• Pass app behavior via interfaces or funcs: http can be passed custom implementations of Handler (of course) but also CookieJar or File. text/template and html/template can accept functions to be accessible from templates (in a FuncMap).

    • Export shortcut functions from your package if appropriate: In http, callers can either make and separately configure some http.Server objects, or call http.ListenAndServe(...) that uses a global Server. That gives you a nice design--everything's in an object and callers can create multiple Servers in a process and such--but it also offers a lazy way to configure in the simple single-server case.

    • If you have to, just duct-tape it: You don't have to limit yourself to super-elegant config systems if you can't fit one to your app: should your app have package "myapp/conf" with a global var Conf map[string]interface{}, I won't judge. My one warning would be that this ties every conf-importing package to your app: if some might otherwise be reusable outside your application, maybe you can find a better way to configure them.

Those two are maybe the key principles, but a couple of specific cases/tactical thoughts:

  • Separate fundamental tasks from app-dependent ones. One app I work on in another language has a "utils" module mixing general tasks (e.g., formatting datetimes or working with HTML) with app-specific stuff (that depends on the user schema, etc.). But the users package imports the utils, creating a cycle. If I were porting to Go, I'd move the user-dependent utils "up" out of the utils module, maybe to live with the user code or even above it.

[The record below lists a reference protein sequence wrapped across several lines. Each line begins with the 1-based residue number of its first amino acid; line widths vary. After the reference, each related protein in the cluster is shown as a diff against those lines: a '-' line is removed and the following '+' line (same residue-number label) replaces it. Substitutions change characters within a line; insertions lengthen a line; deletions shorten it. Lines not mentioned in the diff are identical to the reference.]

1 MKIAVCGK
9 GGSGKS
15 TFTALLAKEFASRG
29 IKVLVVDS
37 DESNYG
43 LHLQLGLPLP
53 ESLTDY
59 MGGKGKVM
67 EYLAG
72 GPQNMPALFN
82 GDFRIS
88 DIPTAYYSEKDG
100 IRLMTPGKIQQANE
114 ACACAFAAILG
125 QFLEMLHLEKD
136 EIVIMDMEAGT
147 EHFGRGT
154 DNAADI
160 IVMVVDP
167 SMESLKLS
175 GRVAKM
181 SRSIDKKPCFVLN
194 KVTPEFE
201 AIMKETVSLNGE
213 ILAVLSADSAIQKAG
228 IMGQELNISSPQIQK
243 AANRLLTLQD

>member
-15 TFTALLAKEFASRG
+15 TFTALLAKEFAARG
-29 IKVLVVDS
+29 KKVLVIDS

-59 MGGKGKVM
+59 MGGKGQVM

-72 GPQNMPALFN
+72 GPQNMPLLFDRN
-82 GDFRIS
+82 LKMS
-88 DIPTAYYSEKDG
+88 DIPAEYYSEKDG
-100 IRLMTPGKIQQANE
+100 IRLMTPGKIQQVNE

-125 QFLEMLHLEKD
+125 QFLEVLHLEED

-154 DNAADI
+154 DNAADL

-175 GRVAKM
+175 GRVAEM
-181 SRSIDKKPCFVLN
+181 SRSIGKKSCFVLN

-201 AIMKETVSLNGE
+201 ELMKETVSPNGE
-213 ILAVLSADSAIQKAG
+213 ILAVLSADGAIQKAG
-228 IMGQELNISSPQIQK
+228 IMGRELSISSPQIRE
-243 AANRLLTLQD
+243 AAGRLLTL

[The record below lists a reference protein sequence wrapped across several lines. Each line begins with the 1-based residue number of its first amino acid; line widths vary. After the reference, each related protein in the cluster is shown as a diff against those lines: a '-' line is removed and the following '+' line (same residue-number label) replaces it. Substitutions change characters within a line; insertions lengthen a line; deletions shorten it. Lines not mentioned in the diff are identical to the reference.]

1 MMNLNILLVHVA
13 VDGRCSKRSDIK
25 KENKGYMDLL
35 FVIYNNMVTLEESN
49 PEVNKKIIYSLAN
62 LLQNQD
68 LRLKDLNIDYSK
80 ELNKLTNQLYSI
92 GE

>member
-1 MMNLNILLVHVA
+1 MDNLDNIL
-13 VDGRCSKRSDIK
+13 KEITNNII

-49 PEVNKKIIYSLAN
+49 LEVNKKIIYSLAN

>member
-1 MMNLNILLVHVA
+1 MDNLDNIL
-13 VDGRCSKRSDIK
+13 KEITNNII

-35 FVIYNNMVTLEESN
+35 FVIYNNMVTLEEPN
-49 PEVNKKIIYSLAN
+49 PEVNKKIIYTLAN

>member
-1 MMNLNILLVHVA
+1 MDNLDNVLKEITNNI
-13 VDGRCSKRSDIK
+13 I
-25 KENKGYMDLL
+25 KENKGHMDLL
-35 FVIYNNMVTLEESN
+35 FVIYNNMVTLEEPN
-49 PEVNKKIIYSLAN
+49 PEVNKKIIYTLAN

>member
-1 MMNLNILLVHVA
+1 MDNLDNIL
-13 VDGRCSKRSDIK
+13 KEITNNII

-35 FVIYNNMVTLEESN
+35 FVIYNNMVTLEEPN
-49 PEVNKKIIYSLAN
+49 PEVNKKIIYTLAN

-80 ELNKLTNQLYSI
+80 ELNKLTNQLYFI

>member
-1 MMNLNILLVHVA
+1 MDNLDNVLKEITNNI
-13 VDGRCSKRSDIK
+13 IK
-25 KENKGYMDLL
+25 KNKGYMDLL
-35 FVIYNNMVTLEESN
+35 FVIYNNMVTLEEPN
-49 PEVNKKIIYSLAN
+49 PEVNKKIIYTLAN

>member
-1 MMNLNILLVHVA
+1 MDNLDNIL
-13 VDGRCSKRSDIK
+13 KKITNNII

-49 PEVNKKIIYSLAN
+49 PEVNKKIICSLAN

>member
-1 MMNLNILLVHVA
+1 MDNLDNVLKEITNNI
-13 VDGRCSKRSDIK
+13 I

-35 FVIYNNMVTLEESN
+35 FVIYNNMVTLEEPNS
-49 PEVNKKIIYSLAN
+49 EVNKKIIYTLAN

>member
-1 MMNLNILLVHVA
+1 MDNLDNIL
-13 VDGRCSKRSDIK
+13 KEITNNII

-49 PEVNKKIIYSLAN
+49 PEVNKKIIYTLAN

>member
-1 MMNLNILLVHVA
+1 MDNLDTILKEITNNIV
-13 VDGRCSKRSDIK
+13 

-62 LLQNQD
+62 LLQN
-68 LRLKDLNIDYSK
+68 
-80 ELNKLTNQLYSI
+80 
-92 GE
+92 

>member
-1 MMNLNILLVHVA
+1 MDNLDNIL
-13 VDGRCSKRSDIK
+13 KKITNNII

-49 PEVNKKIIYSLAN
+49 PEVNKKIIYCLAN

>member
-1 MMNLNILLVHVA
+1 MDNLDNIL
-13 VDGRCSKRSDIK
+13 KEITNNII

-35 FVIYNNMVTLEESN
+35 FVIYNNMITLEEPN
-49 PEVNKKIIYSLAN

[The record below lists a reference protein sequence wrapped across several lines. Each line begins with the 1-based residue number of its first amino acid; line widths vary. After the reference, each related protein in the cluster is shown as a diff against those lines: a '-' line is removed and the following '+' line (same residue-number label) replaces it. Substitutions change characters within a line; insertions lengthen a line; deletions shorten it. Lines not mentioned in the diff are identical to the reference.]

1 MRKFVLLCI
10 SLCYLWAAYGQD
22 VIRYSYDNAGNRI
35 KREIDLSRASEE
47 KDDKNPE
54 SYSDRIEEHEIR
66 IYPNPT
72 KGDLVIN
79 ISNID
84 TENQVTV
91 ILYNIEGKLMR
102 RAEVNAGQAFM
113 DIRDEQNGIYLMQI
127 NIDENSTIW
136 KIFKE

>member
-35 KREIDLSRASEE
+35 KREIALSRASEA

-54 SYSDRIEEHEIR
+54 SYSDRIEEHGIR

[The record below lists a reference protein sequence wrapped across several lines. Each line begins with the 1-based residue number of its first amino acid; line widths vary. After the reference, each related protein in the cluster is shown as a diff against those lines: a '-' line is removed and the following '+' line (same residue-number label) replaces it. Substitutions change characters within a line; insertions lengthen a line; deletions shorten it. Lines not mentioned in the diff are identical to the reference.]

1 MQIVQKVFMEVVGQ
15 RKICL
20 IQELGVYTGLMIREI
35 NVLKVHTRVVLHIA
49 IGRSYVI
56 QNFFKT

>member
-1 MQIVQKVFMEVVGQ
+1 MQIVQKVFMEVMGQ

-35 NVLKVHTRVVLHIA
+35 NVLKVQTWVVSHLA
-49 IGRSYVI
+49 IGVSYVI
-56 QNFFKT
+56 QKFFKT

• Consider breaking up grab-bag packages. Slightly enlarging on the last point: if two pieces of functionality are independent (that is, things still work if you move some code to another package) and unrelated from the user's perspective, they're candidates to be separated into two packages. Sometimes the bundling is harmless, but other times it leads to extra dependencies, or a less generic package name would just make clearer code. So my utils above might be broken up by topic or dependency (e.g., strutil, dbutil, etc.). If you wind up with lots of packages this way, we've got goimports to help manage them.

  • Replace import-requiring object types in APIs with basic types and interfaces. Say two entities in your app have a many-to-many relationship like Users and Groups. If they live in different packages (a big 'if'), you can't have both u.Groups() returning a []group.Group and g.Users() returning []user.User because that requires the packages to import each other.

    However, you could change one or both of those return, say, a []uint of IDs or a sql.Rows or some other interface you can get to without importing a specific object type. Depending on your use case, types like User and Group might be so intimately related that it's better just to put them in one package, but if you decide they should be distinct, this is a way.

Thanks for the detailed question and followup.